In the chapter ‘Completion of the War’ 5it is related that when the Chou defeated Chou, pestles were swimming in blood. This being recorded in the aforesaid chapter, the story about feeding a boy with cinnabar and lifting tallow-candles at dawn is probably true also.
When the Han smote the doomed HsinHuang Ti6, Kuang Wu Ti had five thousand men under his command. Wang Mang dispatched two dukes at the head of thirty thousand men. When they were fighting at K‘un-yang1 it thundered and rained, and all was wrapped in obscurity, so that the front and the rear-ranks could not see each other. The soldiers of Han issued from the city of K‘un-yang and attacked the armies of the two dukes. One man stood for ten, and the troops of the two dukes were routed 2. Heaven helped the Han with thunder and rain to overpower their enemies ; was not that quite something different from carrying tallow-candles and taking in the Yin by human tricks ?
Some say that when WuWang had defeated Chou, the latter threw himself into a fire and died. WuWang personally with a halberd cut off his head and hung it up on a great white standard 3. King Hsüan of Ch‘i pitied an ox whose blood was to be smeared on a bell, because he saw it trembling 4. King Chuang of Ch‘u condoned the guilt of the viscount of Chêng, on beholding his bare p2.205 flesh and his emaciated body 5. A superior man hates the wicked, but not his body. The sight of the corpse of Chou in the flames must have been a dismal one, much worse than the trembling of the ox or the emaciated person. How could WuWang bear to sever the head with a halberd and hang it up ?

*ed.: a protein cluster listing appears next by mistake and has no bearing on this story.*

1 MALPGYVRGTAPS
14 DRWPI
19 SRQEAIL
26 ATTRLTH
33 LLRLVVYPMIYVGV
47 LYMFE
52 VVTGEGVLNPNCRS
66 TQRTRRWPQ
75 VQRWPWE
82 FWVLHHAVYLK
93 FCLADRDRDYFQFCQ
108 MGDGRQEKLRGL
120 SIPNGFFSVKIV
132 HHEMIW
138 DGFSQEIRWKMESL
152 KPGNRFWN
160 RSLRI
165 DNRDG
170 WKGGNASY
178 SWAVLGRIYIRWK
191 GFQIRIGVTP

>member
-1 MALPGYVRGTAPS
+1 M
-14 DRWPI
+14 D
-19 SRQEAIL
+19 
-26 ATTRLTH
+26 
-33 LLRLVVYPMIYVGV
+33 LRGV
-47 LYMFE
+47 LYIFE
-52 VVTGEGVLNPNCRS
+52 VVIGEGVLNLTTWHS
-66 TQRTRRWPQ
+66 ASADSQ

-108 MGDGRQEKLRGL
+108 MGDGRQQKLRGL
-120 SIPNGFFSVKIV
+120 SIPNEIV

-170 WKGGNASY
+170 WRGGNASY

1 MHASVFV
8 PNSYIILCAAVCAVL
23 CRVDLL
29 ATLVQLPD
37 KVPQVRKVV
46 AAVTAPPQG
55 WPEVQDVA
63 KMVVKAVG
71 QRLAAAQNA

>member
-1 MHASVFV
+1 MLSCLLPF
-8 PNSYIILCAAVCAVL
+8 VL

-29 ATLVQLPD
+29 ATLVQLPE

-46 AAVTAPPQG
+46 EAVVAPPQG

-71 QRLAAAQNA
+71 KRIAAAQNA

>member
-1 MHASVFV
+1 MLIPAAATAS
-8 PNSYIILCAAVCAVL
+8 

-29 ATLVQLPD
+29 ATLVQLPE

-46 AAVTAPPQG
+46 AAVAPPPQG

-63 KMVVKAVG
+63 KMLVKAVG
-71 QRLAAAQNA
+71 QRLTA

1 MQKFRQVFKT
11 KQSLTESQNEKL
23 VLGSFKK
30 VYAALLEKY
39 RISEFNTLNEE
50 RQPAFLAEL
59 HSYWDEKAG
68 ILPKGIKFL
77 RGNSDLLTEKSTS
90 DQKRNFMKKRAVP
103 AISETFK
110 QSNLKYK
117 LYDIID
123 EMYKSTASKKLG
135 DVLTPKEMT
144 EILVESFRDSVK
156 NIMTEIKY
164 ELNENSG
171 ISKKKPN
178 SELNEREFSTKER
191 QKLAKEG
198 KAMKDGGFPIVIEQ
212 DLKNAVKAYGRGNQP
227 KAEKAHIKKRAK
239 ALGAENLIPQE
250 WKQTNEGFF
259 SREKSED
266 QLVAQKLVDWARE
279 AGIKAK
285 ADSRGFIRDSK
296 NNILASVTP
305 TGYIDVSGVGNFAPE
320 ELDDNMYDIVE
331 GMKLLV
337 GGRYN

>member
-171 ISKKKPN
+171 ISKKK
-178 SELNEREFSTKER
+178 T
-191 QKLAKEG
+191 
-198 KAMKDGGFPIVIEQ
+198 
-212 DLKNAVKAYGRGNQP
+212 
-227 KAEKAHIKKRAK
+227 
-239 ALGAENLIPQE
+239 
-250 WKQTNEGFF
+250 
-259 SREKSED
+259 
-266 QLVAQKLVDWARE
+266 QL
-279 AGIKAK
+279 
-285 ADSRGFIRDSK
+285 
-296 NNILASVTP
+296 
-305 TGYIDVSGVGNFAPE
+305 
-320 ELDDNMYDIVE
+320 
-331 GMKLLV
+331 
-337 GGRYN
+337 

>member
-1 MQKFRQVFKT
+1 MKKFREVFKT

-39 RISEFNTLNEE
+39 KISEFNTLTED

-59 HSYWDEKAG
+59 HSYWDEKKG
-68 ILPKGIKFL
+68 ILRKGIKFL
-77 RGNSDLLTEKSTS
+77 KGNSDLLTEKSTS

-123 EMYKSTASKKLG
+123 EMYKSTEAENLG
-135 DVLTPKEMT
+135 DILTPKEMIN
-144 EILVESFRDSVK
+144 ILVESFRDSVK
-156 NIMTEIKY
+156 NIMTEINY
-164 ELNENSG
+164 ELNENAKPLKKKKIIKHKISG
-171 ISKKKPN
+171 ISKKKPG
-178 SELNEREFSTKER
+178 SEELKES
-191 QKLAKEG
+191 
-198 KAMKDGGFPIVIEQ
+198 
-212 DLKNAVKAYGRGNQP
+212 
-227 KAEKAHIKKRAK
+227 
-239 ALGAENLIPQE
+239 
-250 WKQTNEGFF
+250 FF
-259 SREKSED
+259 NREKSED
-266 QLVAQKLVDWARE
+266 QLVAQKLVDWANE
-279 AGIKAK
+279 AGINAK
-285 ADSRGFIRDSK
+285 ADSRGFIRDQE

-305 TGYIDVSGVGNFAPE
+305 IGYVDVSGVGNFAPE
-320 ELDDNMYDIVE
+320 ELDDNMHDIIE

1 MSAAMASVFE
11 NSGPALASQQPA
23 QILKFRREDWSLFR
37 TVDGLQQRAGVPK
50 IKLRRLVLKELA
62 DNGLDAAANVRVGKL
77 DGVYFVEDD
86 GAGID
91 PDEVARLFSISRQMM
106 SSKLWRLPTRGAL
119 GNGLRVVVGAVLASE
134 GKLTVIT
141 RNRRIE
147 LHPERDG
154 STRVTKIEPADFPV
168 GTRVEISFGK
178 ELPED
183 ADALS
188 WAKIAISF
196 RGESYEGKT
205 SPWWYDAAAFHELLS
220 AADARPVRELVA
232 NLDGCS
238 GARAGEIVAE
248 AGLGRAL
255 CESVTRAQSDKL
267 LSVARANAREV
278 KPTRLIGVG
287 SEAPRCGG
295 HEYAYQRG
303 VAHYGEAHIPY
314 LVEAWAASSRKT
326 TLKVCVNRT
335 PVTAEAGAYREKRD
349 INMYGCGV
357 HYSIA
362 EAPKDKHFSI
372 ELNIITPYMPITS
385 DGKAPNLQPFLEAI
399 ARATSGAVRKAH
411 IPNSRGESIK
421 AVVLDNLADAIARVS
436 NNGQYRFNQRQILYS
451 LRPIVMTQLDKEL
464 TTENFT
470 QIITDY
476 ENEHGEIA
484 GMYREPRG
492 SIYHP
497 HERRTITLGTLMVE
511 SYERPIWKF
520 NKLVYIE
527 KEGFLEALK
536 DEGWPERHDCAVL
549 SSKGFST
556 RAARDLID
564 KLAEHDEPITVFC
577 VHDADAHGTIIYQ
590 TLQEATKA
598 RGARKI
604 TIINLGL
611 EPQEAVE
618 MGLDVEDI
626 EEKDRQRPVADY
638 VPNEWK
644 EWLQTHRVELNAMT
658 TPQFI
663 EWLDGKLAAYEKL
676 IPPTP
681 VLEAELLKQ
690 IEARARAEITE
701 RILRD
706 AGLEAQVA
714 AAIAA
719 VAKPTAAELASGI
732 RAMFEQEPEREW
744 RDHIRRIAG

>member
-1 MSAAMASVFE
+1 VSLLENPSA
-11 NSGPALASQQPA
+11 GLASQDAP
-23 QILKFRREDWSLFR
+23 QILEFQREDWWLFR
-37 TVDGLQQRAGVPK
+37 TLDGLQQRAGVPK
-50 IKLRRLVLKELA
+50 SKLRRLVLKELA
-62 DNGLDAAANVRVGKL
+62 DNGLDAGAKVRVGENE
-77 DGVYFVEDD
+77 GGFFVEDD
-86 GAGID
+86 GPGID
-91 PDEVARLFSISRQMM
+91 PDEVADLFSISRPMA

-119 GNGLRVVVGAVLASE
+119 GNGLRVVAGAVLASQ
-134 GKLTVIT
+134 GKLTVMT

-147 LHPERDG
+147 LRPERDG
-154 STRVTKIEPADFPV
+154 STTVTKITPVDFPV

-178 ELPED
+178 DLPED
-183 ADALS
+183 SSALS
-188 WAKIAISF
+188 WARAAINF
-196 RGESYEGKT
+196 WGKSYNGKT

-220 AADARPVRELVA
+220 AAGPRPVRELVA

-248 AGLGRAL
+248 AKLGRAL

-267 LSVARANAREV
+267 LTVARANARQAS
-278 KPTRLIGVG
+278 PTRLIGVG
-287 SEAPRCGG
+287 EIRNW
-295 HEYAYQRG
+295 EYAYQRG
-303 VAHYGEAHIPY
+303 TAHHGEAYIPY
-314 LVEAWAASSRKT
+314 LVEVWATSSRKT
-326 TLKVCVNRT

When Kao Tsu entered Hsien-yang, YenYüeh had executed ErhShih Huang Ti, and HsiangYü had killed Tse Ying6. Kao Tsu entered Ch‘in with a placid look and did not mutilate the two corpses. At the arrival of Kuang Wu Ti in Ch‘ang-an, LiuShêngKung7had already killed Wang Mang, but although he had his soldiers in readiness to punish the guilty, he did not lift his sword against the dead body. Which is greater, the barbarity of him who cut off the head of a corpse burned in fire or the clemency of sparing a body already cut to pieces ? Was this WuWang’s revenge for Yu-li8 ?
The imprisonment of a subject by his lord was not as blamable as the dethronement of the Chou by theCh‘indynasty or the poisoning of P‘ingTi9by Wang Mang. In regard to the depravity of Chieh and Chou,Tsou Po Ch‘i10is of opinion that it was not as bad as that of doomed Ch‘in, and that doomed Ch‘in was not as bad as Wang Mang. Yet in spite of his minor guilt the Chou punished King Chou so cruelly, and in spite of the more serious nature of their crimes the Han dealt so leniently with Ch‘in and Wang Mang. Where was the greater generosity and where the greater narrow mindedness ?